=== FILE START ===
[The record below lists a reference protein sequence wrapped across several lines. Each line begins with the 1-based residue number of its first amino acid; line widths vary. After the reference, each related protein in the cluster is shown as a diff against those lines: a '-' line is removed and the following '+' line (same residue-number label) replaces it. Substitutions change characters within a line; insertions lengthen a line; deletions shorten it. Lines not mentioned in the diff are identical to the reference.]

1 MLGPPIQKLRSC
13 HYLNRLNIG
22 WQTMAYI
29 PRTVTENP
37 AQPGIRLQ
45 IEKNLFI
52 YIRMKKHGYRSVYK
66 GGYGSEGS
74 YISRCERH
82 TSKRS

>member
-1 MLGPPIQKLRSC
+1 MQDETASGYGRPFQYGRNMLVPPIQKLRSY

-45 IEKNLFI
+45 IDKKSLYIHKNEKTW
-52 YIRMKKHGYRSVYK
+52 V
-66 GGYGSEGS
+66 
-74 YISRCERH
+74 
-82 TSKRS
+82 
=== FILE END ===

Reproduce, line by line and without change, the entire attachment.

[The record below lists a reference protein sequence wrapped across several lines. Each line begins with the 1-based residue number of its first amino acid; line widths vary. After the reference, each related protein in the cluster is shown as a diff against those lines: a '-' line is removed and the following '+' line (same residue-number label) replaces it. Substitutions change characters within a line; insertions lengthen a line; deletions shorten it. Lines not mentioned in the diff are identical to the reference.]

1 MLGPPIQKLRSC
13 HYLNRLNIG
22 WQTMAYI
29 PRTVTENP
37 AQPGIRLQ
45 IEKNLFI
52 YIRMKKHGYRSVYK
66 GGYGSEGS
74 YISRCERH
82 TSKRS

>member
-1 MLGPPIQKLRSC
+1 MQDETASGYGRPFQYGRNMLVPPIQKLRSY

-45 IEKNLFI
+45 IDKKSLYIHKNEKTW
-52 YIRMKKHGYRSVYK
+52 V
-66 GGYGSEGS
+66 
-74 YISRCERH
+74 
-82 TSKRS
+82 